How would you define an intervention? You may have seen depictions of an intervention on television or film where friends or family members of an addict get the person into a room and share their feelings about that person’s substance abuse issue. There is always a bottom line that is something like, “Get help for your problem or we’ll impose some type of sanctions because we love you and don’t want you to keep hurting yourself and others.”
An intervention in Colorado usually involves having family and friends gathering to share their concern about a loved one’s addiction. It’s not supposed to be a forum where the family uses guilt or anger to convince an addicted loved one to get help. Ideally, it is a time where the family and friends provide support for the person who has an issue with substance abuse.
Look for Signs that an Addict Needs Help
Before making plans to hold a Colorado intervention, look for indications that your addicted loved one needs help with their addiction. Some examples of these could be as follows:
• They deny they have an issue with substance abuse.
• They lash out at the people who try to talk to them about their addiction.
• They refuse to get help for their addiction, even after experiencing negative consequences, such as losing their job or getting into trouble with the law.
Before the Intervention
The intervention should involve a small group of family members and close friends who are well known to the addict. The group often meets before the day selected for the intervention to write letters to the addict and discuss what they will share with the person on the day of the intervention.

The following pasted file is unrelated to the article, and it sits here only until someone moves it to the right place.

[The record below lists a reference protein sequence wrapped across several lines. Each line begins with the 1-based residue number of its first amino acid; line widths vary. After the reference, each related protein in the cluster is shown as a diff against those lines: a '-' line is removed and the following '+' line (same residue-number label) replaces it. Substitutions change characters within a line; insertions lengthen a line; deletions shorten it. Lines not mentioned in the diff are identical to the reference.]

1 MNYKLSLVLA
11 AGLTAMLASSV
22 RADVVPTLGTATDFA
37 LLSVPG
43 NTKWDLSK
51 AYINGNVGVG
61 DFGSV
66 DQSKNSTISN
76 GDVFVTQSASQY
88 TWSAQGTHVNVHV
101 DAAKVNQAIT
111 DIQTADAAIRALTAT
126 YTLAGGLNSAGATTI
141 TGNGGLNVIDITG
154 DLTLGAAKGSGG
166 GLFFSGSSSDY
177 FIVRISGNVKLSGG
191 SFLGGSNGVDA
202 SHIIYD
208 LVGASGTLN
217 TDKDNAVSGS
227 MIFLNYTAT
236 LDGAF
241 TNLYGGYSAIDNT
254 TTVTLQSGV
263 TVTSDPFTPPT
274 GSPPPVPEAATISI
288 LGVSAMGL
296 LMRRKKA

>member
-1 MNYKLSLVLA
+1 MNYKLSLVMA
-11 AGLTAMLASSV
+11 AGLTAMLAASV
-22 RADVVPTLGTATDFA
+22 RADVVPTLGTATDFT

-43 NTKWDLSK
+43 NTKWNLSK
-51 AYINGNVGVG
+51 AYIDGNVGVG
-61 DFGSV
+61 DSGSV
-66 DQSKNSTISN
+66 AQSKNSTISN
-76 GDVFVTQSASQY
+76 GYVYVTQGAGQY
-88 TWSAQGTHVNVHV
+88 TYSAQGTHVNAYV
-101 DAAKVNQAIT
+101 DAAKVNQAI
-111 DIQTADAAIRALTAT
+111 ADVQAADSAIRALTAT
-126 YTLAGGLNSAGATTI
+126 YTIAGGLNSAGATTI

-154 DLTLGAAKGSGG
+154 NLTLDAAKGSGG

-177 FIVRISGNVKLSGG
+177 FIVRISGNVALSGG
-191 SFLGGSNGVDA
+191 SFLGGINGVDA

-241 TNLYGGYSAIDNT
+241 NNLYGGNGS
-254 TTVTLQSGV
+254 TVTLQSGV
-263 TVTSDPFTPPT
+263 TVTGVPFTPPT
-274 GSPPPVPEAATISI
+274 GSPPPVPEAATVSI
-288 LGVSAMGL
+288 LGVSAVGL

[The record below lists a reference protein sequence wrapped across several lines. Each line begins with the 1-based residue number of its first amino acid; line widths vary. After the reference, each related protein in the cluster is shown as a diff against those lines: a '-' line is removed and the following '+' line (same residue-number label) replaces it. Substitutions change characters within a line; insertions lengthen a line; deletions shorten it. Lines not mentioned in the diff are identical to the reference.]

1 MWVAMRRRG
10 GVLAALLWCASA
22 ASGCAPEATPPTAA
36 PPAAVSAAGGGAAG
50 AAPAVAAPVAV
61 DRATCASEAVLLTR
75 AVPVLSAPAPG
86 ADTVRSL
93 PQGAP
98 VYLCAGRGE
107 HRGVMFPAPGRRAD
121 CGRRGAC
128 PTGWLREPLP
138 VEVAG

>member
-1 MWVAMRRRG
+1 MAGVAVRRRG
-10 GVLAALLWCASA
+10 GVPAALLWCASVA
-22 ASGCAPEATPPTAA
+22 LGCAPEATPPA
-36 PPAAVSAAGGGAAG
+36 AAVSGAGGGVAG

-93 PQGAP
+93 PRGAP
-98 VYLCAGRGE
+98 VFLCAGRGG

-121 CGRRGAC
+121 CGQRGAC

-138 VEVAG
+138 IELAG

The professional Colorado interventionist will be part of the preparations for the intervention. They can provide information to the family and friends about the disease of addiction. A Colorado interventionist is an important source of support for the family and friends on the day of the intervention, too.
On the Day of the Intervention
When the intervention is held, the interventionist helps to keep the emphasis on the family and friends offering love and support for the addict. Each person reads their letter and acknowledges that they have experienced consequences of the addict’s behavior. Family members and friends should emphasize how much the addict means to them and that they want to see the person get help.
The interventionist will ask whether the addict wants to continue living as they have been or if they want to make a change for the better. If the addict decides to change and get help, ideally a spot in a treatment facility has already been arranged and the addict can leave immediately to get the help they need to get clean and sober.